In 1952, John McGregor, a rancher from Hooper, Washington, took Richard Daugherty of Washington State University to see caves and rockshelters along the lower Palouse River Canyon. Among that group of sites was one on property owned by Roland (aka Squirt) Marmes (pronounced Mar-muss).
In 1962 Daugherty returned to the area to excavate the Palus Village site (45FR36A), located at the mouth of the Palouse River, which would be inundated following the construction of the Lower Monumental Dam on the Snake River. When the area originally intended for excavation at Palus Village was found to be severely disturbed, the decision was made to switch excavation efforts to the nearby rockshelter on Roland Marmes’ property.
Major excavations began in the summer of 1962. Daugherty and Fryxell defined stratigraphic units and an arbitrary coordinate system that was used to guide and control all later excavations. The coordinate system consisted of a grid of squares five feet on each side. An arbitrary one-hundred-foot datum point was set on the high point of the berm at the mouth of the shelter. The 100’ datum was situated at N80/W0. N60 was arbitrarily chosen as the division between the rockshelter and floodplain areas of the site (Fryxell and Keel 1969:28).
Seventeen units were excavated in six-inch levels to a depth of around five feet during the ten weeks of the 1962 field season. Eight stratigraphic layers were recorded, with layer I at the bottom.
Seven to eight hundred artifacts were found and eleven burials were uncovered. The burials were removed from the site as plaster coated blocks of sediment and excavated at the laboratory of Anthropology at Washington State University (Breschini 1979). Three of the burials were found below a layer of Mazama ash, which at that time was dated to ca. 6500 B.P., but is currently dated at 7627 cal BP.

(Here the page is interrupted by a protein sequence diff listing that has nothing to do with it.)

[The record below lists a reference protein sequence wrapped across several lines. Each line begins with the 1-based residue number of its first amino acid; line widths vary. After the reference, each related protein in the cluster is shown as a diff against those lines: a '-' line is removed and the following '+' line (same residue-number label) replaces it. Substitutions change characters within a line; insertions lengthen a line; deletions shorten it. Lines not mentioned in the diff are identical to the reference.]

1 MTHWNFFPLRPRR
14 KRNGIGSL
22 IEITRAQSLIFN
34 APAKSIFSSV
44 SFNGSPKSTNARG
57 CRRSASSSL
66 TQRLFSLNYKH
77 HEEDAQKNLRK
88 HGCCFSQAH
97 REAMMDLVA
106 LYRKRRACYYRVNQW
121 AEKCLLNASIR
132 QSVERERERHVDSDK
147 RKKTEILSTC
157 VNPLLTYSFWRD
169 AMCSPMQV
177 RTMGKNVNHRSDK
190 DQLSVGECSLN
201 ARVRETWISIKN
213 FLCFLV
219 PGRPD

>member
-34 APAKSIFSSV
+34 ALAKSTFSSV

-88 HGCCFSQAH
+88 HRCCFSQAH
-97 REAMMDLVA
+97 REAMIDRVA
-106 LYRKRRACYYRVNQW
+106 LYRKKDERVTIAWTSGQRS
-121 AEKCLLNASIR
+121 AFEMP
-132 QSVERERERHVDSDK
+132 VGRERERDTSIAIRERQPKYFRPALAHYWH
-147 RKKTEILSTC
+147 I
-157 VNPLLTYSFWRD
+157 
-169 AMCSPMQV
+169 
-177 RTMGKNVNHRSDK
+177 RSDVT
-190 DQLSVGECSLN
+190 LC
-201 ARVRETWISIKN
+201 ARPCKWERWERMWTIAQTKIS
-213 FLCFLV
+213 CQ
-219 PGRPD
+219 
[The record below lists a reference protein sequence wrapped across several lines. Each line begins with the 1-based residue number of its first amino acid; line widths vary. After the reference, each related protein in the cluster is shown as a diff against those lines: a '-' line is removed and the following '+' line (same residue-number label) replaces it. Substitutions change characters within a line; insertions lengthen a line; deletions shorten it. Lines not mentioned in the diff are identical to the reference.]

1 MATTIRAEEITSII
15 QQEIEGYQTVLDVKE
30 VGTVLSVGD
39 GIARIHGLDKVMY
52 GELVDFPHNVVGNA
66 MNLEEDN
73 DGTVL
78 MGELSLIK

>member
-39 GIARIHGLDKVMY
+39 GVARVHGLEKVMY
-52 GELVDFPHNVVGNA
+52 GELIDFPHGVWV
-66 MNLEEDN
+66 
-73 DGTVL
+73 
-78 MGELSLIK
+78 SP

Pit features found in upper layers intruded into earlier layers and demonstrated the site’s function as a storage location.
1963 and 1964
The same grid system, site datum, and excavation strategy were followed during subsequent field seasons. Upper areas were shoveled clear without screening the sediment, as they were considered disturbed. Few notes survive and no reports were written. In 1964, the site was designated a National Historic Landmark (Rice 1969:7).
In 1965, Fryxell returned to conduct detailed stratigraphic research. He engaged Roland Marmes to cut a bulldozer trench to a depth of 14 feet below the surface of the floodplain. A concentration of bone fragments was uncovered, but it could not be determined whether the bone had come from the sides or the bottom of the trench. Carl Gustafson, zooarchaeologist with the Department of Anthropology at Washington State University, identified the bones as elk, deer and human.